I did not start this blog to be a journal or diary. I did not start it to be therapy. This blog was started as a way to incorporate my rantings, ravings, and writings all in one place. However, I read something the other day which I want to discuss briefly. I am not sure if it would fall in the ranting, raving, or writing category, but maybe it is a combination of all three.
In the book, Homicide: Life on the Screen, author Tod Hoffman makes an argument for what impact art should have on the human condition. He states:
"Art isn't always pleasant to look at. Nor is it supposed to be. What it is supposed to do is touch us, make an impact on us. It has something to say, an idea to communicate. We depend on art to take us places we've never before been, and show us things as they've never before been seen. It can disturb, provoke, or enrage. So long as it doesn't leave us complacent. This is why escapist entertainment cannot truly be art - it deadens us rather than enlivens us. We turn to it when we want to turn off."
I would like to thank Mr. Hoffman, as this is as close to my desire for this blog as I can explain. His argument sounds like it came out of my brain fully formed, like Athena springing forth from the head of Zeus. And while Mr. Hoffman is discussing the television show "Homicide: Life on the Streets," (one of the best shows ever on television, I might add) the argument holds true for all art.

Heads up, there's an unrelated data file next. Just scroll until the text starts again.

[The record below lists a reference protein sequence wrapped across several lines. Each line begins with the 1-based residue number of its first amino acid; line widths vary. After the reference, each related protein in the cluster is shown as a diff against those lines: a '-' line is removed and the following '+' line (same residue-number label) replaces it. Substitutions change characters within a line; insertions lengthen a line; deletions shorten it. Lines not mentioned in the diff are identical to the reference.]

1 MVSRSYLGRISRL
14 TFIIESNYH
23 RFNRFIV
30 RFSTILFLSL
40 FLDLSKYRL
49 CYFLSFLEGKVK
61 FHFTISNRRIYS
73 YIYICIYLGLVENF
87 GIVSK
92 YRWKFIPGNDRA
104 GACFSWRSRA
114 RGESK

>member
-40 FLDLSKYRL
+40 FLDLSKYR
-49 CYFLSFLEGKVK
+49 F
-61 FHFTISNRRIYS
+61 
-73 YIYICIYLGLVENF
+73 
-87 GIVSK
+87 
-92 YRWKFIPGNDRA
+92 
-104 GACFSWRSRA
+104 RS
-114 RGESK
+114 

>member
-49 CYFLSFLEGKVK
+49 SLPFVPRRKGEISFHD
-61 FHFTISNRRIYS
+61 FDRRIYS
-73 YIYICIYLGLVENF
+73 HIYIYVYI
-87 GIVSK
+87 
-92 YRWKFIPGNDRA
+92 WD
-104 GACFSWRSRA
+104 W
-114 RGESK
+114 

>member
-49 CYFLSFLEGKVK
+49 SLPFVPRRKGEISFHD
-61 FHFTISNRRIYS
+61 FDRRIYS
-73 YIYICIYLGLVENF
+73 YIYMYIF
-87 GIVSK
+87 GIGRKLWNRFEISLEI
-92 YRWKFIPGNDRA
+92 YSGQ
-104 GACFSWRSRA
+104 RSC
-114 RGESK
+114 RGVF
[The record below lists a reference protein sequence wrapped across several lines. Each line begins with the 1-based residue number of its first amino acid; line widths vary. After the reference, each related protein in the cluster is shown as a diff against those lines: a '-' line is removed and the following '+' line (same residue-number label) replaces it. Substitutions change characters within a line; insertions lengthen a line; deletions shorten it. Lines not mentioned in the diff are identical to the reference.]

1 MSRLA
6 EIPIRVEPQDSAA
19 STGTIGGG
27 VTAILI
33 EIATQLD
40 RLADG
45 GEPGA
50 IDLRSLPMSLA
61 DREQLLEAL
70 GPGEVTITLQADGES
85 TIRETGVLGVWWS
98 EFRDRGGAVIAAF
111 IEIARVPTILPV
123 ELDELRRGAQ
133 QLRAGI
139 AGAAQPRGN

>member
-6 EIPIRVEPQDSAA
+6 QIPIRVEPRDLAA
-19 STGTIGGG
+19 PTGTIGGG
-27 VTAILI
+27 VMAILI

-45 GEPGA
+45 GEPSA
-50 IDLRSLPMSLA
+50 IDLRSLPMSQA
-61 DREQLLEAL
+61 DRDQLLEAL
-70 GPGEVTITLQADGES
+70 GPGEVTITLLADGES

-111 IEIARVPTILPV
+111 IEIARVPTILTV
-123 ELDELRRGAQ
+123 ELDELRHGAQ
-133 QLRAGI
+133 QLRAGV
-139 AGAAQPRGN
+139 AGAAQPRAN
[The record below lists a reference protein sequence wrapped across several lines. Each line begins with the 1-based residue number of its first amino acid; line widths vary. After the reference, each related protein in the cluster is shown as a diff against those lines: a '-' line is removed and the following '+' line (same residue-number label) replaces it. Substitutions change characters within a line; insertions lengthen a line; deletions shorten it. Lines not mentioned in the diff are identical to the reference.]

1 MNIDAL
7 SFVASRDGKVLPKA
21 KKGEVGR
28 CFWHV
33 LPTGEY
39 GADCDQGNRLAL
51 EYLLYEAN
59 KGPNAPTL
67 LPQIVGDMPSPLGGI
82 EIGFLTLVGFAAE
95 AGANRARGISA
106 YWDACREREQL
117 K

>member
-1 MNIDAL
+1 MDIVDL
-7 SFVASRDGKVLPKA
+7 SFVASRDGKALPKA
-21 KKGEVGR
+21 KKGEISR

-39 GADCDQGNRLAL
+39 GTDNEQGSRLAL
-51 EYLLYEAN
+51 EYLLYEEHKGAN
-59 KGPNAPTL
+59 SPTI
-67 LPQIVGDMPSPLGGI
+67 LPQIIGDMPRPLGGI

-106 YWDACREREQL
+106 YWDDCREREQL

Do I consider the rantings, ravings, and writings I place in this blog to be art? I am not sure. I aim for that distinction. I hope to be able to touch something in you with every piece posted here, no matter what that something is. I hope you don't leave this page feeling like you just watched a marathon of "Survivor" or any other reality TV trash.
Not that there is no place in the world for mind-numbing entertainment. Everyone needs to unwind every now and then, or as Mr. Hoffman put it, to "turn off." But it just seems that the majority of the entertainment available these days is designed to appeal to the lowest common denominator among us. Very little strives to be art these days. And if something does attempt to shoot for artistry, it is either eliminated quickly or shuffled off into the margins of society.
The ancient Greeks and ancient Romans put art at the front of the public. They understood that advancement comes from those who are challenged. Today we seem to be content to be the society who just gets by without ruffling too many feathers.
Of course, I am my own worst critic, so I will not be so bold as to say that my writing has any artistic merit. However, that is my dream, and I hope this blog can be a part of it. Hopefully, along the way, those who read my rantings, ravings, and writings will awaken the art within themselves.